Last night after dinner, my husband and I rose from the table at the same time, and while still discussing the minutia that dominates most of the conversations of a long marriage, started clearing the table. He scraped the dishes, and loaded the dishwasher while I wrapped up leftovers. Suddenly, I noticed the way in which we moved together. We were doing different tasks, but working towards the same goal. No movement was wasted, we did not bump into each other, or reach for the ketchup bottle at the same time. The work was done quickly and easily, and when I pointed out what I noticed, we joked about working like a “well-oiled machine.” This is one of the many pleasures of being with someone for a long time. You know their strengths and their weaknesses, sometimes even better than you know your own.
We’ve had a hard year, the two of us. This is the first year in a very long marriage that we’ve ever questioned if we would spend the next one together. We have been together since I was a teen, and I never doubted that we would grow old as a couple. I guess it’s a miracle in itself that we made it this far without questioning our relationship. Not that it has been easy. We have survived poverty; not the kind where we were starving, but the kind where our electricity was shut off and we were too proud to ask our parents for money, so we told our young children that we were “camping” for the week (they loved it), and the kind where we couldn’t afford toothpaste sometimes, so we had to use baking soda. We survived the death of both of his parents, one by suicide, alcoholism, jail, a diagnosis of bipolar, with its 20% mortality rate, and both of us attended college with small children, while working.
Through all this, we laughed our way through many a hardship. It wasn’t all fun and games, of course. There were many tears, fights, threats and even throwing of wedding rings on two dramatic occasions. But in all those years, neither one of us, even while the words, “that’s it! I’m done” were hurled at each, ever thought for one minute that we would ever actually be done. Not for nothing, did my then six-year-old niece proclaim, “you guys are always either fighting, or kissing!”
No, the real threat came quietly. Years of his bad boy behavior, and my long-suffering martyr act caught up with us. We finally outgrew the roles that we’ve played for decades. Roles that we fell into naturally and actually must have enjoyed. There is something so satisfying about being the “good one,” in the relationship. I do believe that I actually relished the martyr role. It felt pretty good to be the forgiver; benevolent, strong and merciful. I would shower him with forgiveness, and snatch it back at the first signs of a disagreement, enslaving him to a lifetime of being the naughty child to my scolding mom.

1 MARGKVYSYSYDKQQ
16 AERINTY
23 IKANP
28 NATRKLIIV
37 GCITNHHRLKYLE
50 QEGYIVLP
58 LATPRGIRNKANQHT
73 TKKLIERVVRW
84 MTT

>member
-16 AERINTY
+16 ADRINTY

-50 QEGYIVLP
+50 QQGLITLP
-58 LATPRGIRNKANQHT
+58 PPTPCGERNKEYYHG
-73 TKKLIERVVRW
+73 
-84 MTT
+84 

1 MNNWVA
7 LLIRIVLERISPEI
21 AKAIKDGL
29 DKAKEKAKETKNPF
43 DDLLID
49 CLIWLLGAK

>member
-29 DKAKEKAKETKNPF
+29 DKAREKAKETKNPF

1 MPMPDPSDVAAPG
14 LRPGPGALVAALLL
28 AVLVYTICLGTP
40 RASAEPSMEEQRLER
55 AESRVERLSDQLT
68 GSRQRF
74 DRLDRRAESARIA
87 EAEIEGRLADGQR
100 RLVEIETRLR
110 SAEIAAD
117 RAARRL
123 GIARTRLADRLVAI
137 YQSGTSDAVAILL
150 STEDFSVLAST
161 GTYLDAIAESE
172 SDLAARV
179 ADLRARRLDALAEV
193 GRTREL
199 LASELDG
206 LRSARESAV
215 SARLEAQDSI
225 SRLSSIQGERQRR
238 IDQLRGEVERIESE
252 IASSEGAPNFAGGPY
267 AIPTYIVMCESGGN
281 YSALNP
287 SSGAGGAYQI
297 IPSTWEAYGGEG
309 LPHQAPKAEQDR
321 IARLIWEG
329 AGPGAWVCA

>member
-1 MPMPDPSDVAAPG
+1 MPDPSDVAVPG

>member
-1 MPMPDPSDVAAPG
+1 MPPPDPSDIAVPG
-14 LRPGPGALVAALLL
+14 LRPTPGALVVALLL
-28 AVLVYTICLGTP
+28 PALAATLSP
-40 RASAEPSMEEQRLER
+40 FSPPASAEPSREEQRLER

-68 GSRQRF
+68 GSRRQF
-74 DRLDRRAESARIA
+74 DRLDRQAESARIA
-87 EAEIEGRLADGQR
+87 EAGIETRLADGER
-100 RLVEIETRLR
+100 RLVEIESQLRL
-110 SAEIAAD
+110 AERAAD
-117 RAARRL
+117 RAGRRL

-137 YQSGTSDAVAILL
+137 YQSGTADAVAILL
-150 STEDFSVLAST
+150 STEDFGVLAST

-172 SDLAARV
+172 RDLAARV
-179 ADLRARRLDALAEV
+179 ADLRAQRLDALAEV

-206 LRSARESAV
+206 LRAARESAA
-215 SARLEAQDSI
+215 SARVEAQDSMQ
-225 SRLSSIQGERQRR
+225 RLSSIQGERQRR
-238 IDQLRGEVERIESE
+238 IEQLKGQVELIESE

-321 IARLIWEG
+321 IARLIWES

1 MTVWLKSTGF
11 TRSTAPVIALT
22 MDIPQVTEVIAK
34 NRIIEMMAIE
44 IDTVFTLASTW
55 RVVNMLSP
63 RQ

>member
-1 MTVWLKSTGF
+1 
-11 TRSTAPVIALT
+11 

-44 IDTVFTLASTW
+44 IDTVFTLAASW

For some reason this year, we both grew tired of our roles. I was weary of the burden, and after a summer of no sleep and a restless spirit, I abruptly shucked it off like an old coat. I decided that I did not want to be responsible for his happiness or lack thereof, something he never asked me to do in the first place. I don’t know why, but I also had no desire to hold our family together with an iron will and a clenched fist anymore. I let it go. I had no idea what would happen, but I was too tired of carrying our responsibilities, our happiness, and our salvation on my back like a figurative beast of burden, to care anymore. I thought that if I let go, everything would topple like a house of cards. I thought that I was so strong, that if I gave up control, he would go down too. It turns out that I’m not that strong, I never was. I was weak, because I thought I needed to hold on so tightly. God is strong, and he does not tire, nor does he hold on so tightly, he chokes the life out of someone.
“Come to me, all you who are weary and burdened, and I will give you rest.
So, I did it, I told God I was tired of carrying all of this baggage and I asked him to take it from me. Then, of course, like a control freak, I plucked it back from him a few times, but ultimately I experienced the freedom that comes with letting go. I decided that whatever happened, and whatever became of us, it would be better than what we had been doing and the weariness that I’d been feeling for years.
So, what happened to my bad boy? Did he spiral out of control? Did he fall apart without me to hold him together? Nope, he stepped up. It seems that maybe my mother-role wasn’t saving him all along. I actually was standing in his way. By stepping back, and letting go, I gave him room to take his place. By not feeling responsible for his happiness and behavior, he became responsible for it himself. He is more content, and I feel unburdened.
What this means for two people who share a lifetime of memories and laughter, is that we are free to choose each other, every day. No longer entangled in a vicious cycle of dependent/co-dependent behavior, we are able to oblige each other, because we are happy to do it, not because we feel the other person will give up, or fall apart if we don’t. It seems impossible to believe that after 28 years together, we are happier than we have ever been. We laugh, as we always have done. After all, having fun has always been the glue that has held us together, sometimes one of the few things. Now, enjoying each other’s company is more like fruit on our tree of marriage. A strong tree with roots of trust and commitment, a trunk of love and devotion, and branches of respect, loyalty and friendship, The fruits have developed over the years and have ripened for such a time as this. They are children, grandchildren, joy, fun and companionship. I don’t have to support this tree, like I always thought, I only have to water it daily and enjoy it for the beauty, shelter and comfort it provides.